Target announces departure from Minneapolis’ City Center, citing less space needed

Target Corporation announced it is leaving one of its downtown Minneapolis locations, citing the ability for its employees to work remotely and thus, a need for less space as reasons.

The Minneapolis-based retailer made the announcement via an email to employees Thursday.

"In just one year we’ve proven that we can drive incredible results, together, from our kitchens and basements and living rooms," Executive Vice President and Chief Human Resources Officer Melissa Kremer wrote in the email, adding the company’s "Flex for Your Day" plan allows for continued remote work, requiring less office space.

Kremer stated employees would continue to "have a home base, and that will be in one of our other headquarter buildings in Minneapolis or Brooklyn Park."

For the 3,500 employees who work out of the City Center location along South Sixth Street, Kremer stated more information would be made available in the coming weeks.

"That’s the reality we’re facing and downtown’s all over the place are facing," said Steve Cramer, president of the Minneapolis Downtown Council. "I think it really reflects a reality that Target and many employers are going to embrace which is there will be a hybrid work model."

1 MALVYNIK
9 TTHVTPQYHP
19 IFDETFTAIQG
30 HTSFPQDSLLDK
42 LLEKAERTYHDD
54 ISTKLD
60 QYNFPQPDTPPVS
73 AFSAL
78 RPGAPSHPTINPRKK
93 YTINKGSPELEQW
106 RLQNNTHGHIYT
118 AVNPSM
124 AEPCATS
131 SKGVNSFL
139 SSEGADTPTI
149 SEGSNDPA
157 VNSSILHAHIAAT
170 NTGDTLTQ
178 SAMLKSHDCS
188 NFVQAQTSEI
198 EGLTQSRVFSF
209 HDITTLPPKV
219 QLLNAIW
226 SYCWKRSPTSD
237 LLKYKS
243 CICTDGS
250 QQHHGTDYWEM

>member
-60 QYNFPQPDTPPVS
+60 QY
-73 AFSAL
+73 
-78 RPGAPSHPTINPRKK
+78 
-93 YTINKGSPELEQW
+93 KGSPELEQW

Cramer said it’s too early to tell what what fill the City Center space, but he’s optimistic for the future of what downtown will look like.

"There’s a slow recovery that’s happened over this last year and i believe it’s really going to pick up steam come summer and into the fall," Cramer said.

Other businesses in the area including Haskell’s Wine and Spirits say this change could be bad for them.

"I think it’s horrible, it’s an ominous sign of things that are going to happen downtown," Ted Farrell, president of Haskell’s, said. "It’s literally the death of a downtown metro area, it’s actually sad to see."

Farrell said last year’s unrest on top of the pandemic has made it challenging to do business downtown.

"Kind of our bread and butter at this downtown store is selling to offices, law firms, ad firms, and what not, and those have all gone away so we’ve had to get a little bit more creative as far as advertising," Farrell said.

So how empty is it downtown? The Minneapolis Downtown Council estimates office buildings are at about 15 to 16 percent occupied. While that doesn’t mean there aren’t active leases, Cramer said that number is typically closer to 90 percent.

"In the last year it’s been a ghost town," Farrell said.

For Target, this move does not mean layoffs, and Cramer stresses Target is still very much a part of the city.

"Target is not going anywhere and I think we’ll start to see this adjustment to the new way that people will be working," Cramer said. It’s not all doom and gloom but I think you have to be realistic about entering into this period of a reset for our downtown economy."